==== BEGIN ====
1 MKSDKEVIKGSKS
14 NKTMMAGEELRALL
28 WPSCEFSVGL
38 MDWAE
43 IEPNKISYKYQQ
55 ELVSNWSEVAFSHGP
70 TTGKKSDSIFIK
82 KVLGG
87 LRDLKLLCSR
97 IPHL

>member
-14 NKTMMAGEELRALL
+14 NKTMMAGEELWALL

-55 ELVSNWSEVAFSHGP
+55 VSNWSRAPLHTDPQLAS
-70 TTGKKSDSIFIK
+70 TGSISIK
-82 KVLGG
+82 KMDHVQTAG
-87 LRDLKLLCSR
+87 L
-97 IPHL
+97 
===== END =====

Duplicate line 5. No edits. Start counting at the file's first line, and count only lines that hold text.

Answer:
43 IEPNKISYKYQQ